For reference, here's a still of this week's whiteboard!
In recent years there has been a necessary shift in the way businesses advertise themselves to consumers, thanks to the increasingly common information overload experienced by the average person.
In 1945, just after WWII, the annual total ad spend in the United States was about $2.8 billion (that's around $36.8 million before the adjustment for inflation). In 2013, it was around $140 billion.
Don't forget that this is just paid media advertising; it doesn't include the many types of earned coverage like search, social, email, supermarket displays, direct mail and so on. Alongside the growth in media spends is a growth in the sheer volume of products available, which is made possible by increasingly sophisticated technologies for sales, inventory, delivery and so on.
What does this mean? Well, simply that the strategy of 'just buy some ads and sell the benefits' isn't enough anymore: you'll be lost in the noise. How can a brand retain customers and create loyalty in an atmosphere where everyone else has a better offer? Through tapping into the psychology of social relationships.
Imagine that you are at home for Thanksgiving, and your mother has pulled out all the stops to lovingly craft the most delicious, intricate dinner ever known to man. You and your family have enjoyed a wonderful afternoon of socializing and snacking on leftovers and watching football, and now it's time to leave. As you hug your parents goodbye, you take out your wallet. "How much do I owe you for all the love and time you put into this wonderful afternoon?" you ask. "$100 for the food? here, have $50 more as a thank you for the great hospitality!" How would your mother respond to such an offer? I don't know about your mother, but my mom would be deeply offended.
New scenario: You've gone to a restaurant for Thanksgiving dinner. It's the most delicious dinner you've ever had, the atmosphere is great with the football playing in the background, and best of all, your server is attentive, warm, and maternal. You feel right at home. At the end of the meal, you give her a hug and thank her for the delicious meal before leaving. She calls the cops and has you arrested for a dine-and-dash.
And herein lies the difference between social norms and market norms.Social norms vs. market norms
The Thanksgiving dinner example is one which I've borrowed from a book by Dan Ariely, Predictably Irrational: The Hidden Forces that Shape Our Decisions. Ariely discusses two ways in which humans interact: social norms and market norms.
Social norms, as Ariely explains, "are wrapped up in our social nature and our need for community. They are usually warm and fuzzy. Instant paybacks are not required." Examples would be: helping a friend move house, babysitting your grandchild, having your parents over for dinner. There is an implied reciprocity on some level but it is not instantaneous nor is it expected that the action will be repaid on a financial level. These are the sort of relationships and interactions we expect to have with friends and family.
Market norms, on the other hand, are about the exchange of resources and in particular, money. Examples of this type of interaction would be any type of business transaction where goods or services are exchanged for money: wages, prices, rents, interest, and cost-and-benefit. These are the sort of relationships and interactions we expect to have with businesses.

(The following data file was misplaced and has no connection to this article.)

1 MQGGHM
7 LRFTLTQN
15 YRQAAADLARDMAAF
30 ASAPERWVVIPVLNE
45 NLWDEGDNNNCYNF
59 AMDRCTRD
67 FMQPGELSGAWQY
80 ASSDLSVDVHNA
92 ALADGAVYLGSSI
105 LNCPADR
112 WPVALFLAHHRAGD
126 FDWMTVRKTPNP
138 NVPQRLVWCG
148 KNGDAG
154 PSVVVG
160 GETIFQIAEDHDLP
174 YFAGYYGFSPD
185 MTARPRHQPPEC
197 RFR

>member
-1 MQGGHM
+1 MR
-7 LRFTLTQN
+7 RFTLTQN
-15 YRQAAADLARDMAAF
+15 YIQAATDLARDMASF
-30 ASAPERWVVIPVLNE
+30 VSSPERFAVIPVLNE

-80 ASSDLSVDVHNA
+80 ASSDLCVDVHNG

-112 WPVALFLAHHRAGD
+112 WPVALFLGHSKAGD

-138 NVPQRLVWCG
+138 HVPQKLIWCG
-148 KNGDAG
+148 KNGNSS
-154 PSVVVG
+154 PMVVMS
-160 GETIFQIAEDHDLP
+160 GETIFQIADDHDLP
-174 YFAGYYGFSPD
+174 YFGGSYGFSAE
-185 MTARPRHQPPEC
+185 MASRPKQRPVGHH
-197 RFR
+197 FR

I've drawn you a very rough illustration - it may not be the most aesthetically pleasing visual, but it gets the point across:
Friday, July 11, 2014
Having built an online business during the dot-com boom and bust, I’ve always been a bit skeptical about the mobile revolution. Every year since the late 90s, we’ve heard that this would be
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On June 25, 2014, Google's John Mueller made a shocking announcement: Google would be removing all author photos from Google search results. According to the MozCast Feature Graph, that task was fully accomplished by June 29.
In this post I will:Give a brief overview of how Google Authorship got to where it is today.Cover how Google Authorship now works and appears in search.Offer my take on why Author photos were removedInvestigate the oft-repeated claims of higher CTR from author photosSuggest why Google Authorship is still important, and speculate on the future of author authority in Google Search.A Brief History of Google Authorship
The Google Authorship program has been my wheelhouse (some might say "obsession") since Google first announced support for Authorship markup in June of 2011. Since I am both an SEO and a content creator, Google certainly got my attention in that announcement when they said, "...we’re looking closely at ways this markup could help us highlight authors and rank search results."
Of course, in the three years since that blog post, many search-aware marketers and content creators also jumped on the Google Authorship bandwagon. Occasional comments from prominent Google staffers that they might someday use author data as a search ranking factor, along with Bill Slawski's lucid explanations of the Google Agent Rank patent, fueled the fire of what most came to call "author rank."
Below is a video from 2011 with Matt Cutts and Othar Hansson explaining the possible significance of Authorship markup for Google at that time:
During the three years since Google announced support for rel
We all know that keywords and links alone no longer cut it as a holistic SEO strategy. But there's still plenty outside our field who try to "boil SEO down" to a naively simplistic practice - one that isn't representative of what SEOs need to do to succeed. In today's Whiteboard Friday, Rand champions the art and science of SEO and offers insight into how very broad the field really is.
For reference, here's a still of this week's whiteboard!